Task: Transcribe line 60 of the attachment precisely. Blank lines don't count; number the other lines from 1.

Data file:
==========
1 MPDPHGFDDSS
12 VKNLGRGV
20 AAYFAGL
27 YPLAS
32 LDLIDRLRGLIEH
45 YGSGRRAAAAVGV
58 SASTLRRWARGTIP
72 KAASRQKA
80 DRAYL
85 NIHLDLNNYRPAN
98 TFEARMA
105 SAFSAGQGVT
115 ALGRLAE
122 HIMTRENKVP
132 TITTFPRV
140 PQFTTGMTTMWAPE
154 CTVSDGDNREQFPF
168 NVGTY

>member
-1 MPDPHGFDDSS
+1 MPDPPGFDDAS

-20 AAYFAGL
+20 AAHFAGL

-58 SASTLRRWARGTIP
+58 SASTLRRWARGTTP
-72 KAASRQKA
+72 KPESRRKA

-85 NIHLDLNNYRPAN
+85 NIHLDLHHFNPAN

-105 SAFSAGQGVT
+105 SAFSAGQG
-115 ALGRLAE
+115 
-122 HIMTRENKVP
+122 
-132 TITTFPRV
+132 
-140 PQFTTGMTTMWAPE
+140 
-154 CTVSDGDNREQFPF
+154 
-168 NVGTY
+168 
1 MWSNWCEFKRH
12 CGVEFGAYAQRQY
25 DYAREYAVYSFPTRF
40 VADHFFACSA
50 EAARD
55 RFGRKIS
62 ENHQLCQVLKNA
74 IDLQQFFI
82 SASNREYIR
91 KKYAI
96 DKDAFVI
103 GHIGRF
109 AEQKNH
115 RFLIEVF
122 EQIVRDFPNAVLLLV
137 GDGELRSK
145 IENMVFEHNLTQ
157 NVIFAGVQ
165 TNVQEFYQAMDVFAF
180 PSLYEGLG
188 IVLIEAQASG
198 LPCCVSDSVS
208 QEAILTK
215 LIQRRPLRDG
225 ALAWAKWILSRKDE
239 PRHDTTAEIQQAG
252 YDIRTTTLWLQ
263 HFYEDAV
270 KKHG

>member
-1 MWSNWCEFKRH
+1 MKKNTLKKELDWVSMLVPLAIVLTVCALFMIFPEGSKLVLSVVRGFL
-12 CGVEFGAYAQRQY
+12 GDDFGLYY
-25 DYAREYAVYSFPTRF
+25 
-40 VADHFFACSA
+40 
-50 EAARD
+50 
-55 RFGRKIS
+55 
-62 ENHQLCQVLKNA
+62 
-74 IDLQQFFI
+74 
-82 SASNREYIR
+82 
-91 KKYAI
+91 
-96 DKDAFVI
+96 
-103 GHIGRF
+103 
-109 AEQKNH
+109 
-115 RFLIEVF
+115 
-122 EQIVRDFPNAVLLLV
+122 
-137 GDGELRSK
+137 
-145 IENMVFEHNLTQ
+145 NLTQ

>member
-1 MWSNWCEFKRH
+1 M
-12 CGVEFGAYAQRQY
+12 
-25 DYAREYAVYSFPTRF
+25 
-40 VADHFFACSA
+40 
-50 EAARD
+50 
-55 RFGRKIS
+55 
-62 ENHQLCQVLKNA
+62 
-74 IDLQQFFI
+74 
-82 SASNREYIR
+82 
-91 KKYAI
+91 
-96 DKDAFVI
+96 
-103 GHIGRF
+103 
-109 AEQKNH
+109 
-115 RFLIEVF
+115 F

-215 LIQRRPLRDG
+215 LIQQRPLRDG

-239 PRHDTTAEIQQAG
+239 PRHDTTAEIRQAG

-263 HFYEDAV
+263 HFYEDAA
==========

145 IENMVFEHNLTQ